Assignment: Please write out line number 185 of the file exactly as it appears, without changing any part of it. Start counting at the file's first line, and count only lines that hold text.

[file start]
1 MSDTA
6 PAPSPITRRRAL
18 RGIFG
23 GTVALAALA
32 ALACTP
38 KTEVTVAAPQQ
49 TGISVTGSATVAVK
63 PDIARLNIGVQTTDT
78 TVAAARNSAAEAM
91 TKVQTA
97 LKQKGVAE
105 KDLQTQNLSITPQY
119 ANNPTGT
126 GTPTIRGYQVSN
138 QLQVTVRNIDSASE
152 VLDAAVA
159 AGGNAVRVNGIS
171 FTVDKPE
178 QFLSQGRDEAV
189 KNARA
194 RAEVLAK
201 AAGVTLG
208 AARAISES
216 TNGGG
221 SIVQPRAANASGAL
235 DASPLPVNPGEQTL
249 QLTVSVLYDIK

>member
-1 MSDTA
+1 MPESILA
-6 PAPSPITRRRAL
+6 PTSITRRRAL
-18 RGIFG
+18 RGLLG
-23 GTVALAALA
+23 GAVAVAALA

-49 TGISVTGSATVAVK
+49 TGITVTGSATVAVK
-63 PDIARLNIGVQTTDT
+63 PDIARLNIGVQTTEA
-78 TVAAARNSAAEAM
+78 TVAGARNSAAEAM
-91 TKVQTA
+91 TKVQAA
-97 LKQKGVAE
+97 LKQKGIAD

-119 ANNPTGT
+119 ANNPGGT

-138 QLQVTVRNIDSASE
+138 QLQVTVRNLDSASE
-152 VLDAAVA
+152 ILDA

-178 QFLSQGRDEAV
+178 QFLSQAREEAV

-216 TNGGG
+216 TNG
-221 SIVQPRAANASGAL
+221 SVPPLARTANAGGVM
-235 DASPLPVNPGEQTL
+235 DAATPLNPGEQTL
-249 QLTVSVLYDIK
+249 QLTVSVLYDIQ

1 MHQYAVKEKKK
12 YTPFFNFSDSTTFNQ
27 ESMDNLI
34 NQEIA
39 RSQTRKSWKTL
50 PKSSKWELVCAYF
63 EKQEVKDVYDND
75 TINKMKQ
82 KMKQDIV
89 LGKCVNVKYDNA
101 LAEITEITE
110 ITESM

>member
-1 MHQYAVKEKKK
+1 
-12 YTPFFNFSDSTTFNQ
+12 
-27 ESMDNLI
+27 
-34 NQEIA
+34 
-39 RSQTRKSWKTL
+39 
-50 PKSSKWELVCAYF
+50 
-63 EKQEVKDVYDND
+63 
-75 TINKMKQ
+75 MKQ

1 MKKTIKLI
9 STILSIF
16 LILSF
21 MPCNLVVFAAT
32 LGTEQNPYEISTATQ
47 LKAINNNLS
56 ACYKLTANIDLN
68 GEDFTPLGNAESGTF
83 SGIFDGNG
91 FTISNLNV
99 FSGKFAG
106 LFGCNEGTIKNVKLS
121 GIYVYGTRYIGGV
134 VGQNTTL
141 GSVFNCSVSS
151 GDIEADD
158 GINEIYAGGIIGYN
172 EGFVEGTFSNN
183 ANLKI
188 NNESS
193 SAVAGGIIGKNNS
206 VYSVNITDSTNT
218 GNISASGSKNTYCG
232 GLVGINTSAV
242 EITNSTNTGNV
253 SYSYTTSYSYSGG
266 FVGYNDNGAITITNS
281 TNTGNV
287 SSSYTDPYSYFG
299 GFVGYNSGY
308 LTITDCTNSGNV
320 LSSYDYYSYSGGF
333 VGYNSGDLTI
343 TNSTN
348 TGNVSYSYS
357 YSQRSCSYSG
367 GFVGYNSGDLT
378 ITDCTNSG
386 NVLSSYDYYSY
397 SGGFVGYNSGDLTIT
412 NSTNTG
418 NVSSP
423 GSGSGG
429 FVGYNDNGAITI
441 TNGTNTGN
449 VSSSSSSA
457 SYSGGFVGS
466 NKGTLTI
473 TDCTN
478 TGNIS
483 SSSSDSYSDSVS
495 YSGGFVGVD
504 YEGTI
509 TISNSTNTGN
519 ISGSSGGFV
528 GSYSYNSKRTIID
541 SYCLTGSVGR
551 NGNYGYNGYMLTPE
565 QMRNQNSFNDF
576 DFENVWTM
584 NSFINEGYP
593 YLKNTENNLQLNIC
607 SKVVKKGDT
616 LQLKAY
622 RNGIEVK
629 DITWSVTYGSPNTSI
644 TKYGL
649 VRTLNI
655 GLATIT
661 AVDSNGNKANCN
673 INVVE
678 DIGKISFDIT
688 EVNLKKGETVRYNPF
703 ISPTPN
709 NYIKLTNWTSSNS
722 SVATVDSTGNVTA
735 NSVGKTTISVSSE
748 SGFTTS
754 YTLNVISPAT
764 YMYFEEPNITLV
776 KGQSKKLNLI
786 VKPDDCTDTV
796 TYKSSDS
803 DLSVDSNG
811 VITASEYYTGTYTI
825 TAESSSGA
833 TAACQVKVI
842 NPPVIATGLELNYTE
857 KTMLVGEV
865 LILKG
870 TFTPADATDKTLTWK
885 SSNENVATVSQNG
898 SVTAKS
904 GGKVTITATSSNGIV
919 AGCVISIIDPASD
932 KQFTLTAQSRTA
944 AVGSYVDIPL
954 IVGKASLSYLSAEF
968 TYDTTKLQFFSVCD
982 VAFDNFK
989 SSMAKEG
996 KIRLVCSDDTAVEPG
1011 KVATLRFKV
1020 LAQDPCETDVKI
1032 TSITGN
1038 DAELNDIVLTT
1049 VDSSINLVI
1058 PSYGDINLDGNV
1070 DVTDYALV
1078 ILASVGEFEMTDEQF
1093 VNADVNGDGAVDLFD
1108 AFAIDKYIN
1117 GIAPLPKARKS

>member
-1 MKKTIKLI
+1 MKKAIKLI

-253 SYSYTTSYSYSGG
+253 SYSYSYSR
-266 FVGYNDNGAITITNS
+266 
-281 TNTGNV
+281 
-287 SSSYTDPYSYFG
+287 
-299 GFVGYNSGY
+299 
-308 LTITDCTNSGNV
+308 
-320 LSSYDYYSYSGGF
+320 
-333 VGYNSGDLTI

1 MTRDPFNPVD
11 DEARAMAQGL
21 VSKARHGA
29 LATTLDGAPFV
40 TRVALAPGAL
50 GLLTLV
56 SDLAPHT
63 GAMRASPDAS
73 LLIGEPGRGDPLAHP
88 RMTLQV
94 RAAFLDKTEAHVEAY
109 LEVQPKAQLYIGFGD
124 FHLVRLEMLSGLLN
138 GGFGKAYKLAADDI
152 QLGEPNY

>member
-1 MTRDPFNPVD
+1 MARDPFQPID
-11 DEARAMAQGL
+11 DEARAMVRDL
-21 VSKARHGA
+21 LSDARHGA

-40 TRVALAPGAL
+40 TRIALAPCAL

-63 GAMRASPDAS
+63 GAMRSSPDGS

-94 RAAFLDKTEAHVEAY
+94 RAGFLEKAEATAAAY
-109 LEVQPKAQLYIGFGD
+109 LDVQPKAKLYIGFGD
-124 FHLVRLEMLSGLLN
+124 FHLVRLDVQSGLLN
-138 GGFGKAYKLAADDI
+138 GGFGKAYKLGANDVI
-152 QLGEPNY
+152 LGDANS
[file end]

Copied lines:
904 GGKVTITATSSNGIV